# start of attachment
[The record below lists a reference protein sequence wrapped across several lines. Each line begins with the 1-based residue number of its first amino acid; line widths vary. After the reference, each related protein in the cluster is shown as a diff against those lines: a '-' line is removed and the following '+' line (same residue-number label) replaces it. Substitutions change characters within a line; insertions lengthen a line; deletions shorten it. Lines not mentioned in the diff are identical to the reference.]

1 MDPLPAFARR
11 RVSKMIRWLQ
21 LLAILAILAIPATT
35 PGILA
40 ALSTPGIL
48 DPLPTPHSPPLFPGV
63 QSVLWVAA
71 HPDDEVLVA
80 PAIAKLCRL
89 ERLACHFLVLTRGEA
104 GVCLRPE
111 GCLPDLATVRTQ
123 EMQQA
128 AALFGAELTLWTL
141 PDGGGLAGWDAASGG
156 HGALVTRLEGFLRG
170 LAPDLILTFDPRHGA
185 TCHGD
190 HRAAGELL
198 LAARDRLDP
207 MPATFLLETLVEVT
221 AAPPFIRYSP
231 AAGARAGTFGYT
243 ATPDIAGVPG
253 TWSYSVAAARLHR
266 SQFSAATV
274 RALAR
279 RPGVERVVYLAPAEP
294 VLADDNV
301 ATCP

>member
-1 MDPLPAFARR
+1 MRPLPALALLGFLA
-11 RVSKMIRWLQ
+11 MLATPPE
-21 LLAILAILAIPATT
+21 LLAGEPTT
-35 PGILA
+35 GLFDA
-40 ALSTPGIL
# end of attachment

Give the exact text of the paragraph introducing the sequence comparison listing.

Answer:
[The record below lists a reference protein sequence wrapped across several lines. Each line begins with the 1-based residue number of its first amino acid; line widths vary. After the reference, each related protein in the cluster is shown as a diff against those lines: a '-' line is removed and the following '+' line (same residue-number label) replaces it. Substitutions change characters within a line; insertions lengthen a line; deletions shorten it. Lines not mentioned in the diff are identical to the reference.]